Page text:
Study by Michael Argenziano (Coloumbia NY) JTCS 2013; 145:356-63

Right atrial lesions do not improve the efficacy of a complete left atrial lesion set in the surgical treatment of AF, but they do increase procedural morbidity

Success rates (freedom from AF or flutter at 3 months intervals)
Pulmonary vein isolation 56.7%, 56.9, 54
PVI + Mitral, + appendage 74.5%, 72%, 72%
Biatrial-extended 79%, 74, 83

Biatrial had a higher rate of pacemaker placement 16.5% vs 7.5%!

This is a weak study because it has many selection bias and it's outcomes are not clear


List points of AF surgery

should not get heart block because you don't ablate across the AV node

Multiple mapping studies have shown that with paroxysmal AF activation occurs from the pulmonary vein and the right atrium, indicate the left atrium set would be enough to terminate AF.

chronic AF shows a reentrant activation in the right atrium--indicating that biatrial lesion should be necessary to eliminate AF.

Right atrial size is very important in chronic AF


The CURE-AF trial: A prospective multicenter trial of irrigated radiofrequency ablation for the treatment of persistent AF during comcomitant cardiac surgery

Ralph Daminao, Jr

150 pts in 15 US centers, pts followed for 6 to 9 months and then had 24 hour holter.

All pts underwent standardized biatrial cox-max IV lesion set using irrigated RF ablation devices

total RF time was 9 min
Freedom from AF was 66% with 47% of pts off antiarrhythmic at 6-9 months
Success rate was 82% in persistent AF as opposed to 63% in permanent AF
Increased LA diameter, shorter RF ablation time, and increasing number of concomitant procedures were associated with occurrence of AF


What is WPW (wolff-parkinson white syndrome)

Short PR interval
Wide QRS-delta wave
Accessory pathway
Free wall left atrium-type A
Right atrium==anterior superior type B
Atrial fibrillation can be lethal due to rapid conduction via accessory pathway--can cause VF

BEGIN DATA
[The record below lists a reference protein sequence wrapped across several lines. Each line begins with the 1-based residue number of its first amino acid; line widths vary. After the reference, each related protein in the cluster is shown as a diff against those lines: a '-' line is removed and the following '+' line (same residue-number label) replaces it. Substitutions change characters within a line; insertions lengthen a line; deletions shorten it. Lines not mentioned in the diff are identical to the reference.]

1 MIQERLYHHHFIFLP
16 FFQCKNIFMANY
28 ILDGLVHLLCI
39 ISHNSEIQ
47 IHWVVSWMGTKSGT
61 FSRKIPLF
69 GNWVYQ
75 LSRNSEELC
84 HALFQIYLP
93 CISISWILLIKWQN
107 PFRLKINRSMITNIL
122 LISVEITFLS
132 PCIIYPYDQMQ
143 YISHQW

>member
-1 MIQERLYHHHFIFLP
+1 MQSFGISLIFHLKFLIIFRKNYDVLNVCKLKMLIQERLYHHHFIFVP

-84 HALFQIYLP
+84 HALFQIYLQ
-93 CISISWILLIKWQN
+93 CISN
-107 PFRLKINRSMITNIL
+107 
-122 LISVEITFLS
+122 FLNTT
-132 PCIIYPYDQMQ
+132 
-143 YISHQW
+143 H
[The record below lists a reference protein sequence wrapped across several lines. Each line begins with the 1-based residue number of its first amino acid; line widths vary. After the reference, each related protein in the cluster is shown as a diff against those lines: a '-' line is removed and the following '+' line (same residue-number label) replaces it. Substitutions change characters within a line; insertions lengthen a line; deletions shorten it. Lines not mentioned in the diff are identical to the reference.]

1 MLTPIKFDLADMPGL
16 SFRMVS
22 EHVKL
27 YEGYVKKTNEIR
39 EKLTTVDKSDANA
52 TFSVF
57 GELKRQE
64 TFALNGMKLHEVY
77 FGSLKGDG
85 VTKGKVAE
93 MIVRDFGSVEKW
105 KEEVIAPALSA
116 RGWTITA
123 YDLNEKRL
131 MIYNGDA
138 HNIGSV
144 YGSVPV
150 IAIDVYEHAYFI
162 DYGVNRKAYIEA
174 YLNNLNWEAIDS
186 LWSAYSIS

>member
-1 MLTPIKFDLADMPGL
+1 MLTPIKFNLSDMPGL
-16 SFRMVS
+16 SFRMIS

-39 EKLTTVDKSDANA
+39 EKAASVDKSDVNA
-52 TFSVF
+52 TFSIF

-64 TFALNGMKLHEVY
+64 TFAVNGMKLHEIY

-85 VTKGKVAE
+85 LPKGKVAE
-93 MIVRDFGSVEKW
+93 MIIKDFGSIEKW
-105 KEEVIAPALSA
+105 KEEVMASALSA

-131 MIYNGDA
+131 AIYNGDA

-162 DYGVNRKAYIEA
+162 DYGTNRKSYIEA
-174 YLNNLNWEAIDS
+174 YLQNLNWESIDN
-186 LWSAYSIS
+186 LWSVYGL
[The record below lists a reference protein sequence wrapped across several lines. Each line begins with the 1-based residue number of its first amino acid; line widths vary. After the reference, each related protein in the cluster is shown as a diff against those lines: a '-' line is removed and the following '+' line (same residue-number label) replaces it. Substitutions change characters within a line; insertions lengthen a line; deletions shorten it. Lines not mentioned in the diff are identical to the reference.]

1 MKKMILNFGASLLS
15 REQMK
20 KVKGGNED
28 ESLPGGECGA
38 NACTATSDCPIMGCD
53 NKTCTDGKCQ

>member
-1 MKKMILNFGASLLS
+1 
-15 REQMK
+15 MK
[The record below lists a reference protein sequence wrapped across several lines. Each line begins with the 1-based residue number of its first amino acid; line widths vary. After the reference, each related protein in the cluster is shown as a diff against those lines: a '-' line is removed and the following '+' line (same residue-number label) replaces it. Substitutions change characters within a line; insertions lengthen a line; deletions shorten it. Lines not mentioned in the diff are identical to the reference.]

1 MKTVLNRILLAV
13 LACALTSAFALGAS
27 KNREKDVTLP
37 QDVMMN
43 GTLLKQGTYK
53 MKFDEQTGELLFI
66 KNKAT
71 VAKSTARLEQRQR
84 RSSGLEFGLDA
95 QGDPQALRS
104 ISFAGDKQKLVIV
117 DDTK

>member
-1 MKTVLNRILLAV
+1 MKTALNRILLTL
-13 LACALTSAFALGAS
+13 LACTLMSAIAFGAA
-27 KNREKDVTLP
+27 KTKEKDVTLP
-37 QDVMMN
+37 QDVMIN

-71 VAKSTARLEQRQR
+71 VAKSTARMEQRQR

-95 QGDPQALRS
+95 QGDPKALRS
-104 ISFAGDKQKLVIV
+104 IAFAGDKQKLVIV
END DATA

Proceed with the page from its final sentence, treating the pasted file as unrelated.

Catheter ablation is very successful> 99%


What are causes of VT

Non-ischemic cardiomyopathy
Right ventricular dysplasia (Uhl's anomaly)
Ischemic ventricular tachycardia


What is 4 letter code for International pacemaker

I chamber paced
II Chamber sensed
III Pacing algorith
IV Rate modulation


List different Demand (rate-inhibited) pacers



what is a VDD pacemakers

Pace maker that paces only the ventricle but sense both atrium and ventricle


List accepted indications for cardiac pacemaker in symptomatic patients with chronic conditions

Atroventricular block
Complete (3rd degree)
Incomplete (Second-degree)
Incomplete with 2:1 or 3:1
Sinus node dysfunction
sinus bradycardia
sinoatrial block
sinus arrest
bradycardia-tachycardia syndrome


List controversial indications for cardiac pacemaker implantation

In symptomatic patients
bifascicular/trifasiciular intraventricular block
hypersensitive carotid sinus syndrome
In asymptomatic patients
Third-degree block
Mobitz II
Mobitz II atrioventricular block following myocardial infarction
congenital atrioventricular block
Sinus bradycardia < 40 with long-term necessary drug therapy
overdrive pacing for ventricular tachycardia


What is definition of first degree atrioventricular block

Prolongation of R-R interval beyond 200 milliseconds


What is second degree block

Incomplete dissociation of the atrial and ventricular rates, with increasing P-R intervals and dropped beats
Mobitz I (usally AV nodal block)
Mobitz II (usually in the HIS-Purkinje system)


What is 3rd degree block

complete atrioventricular dissociation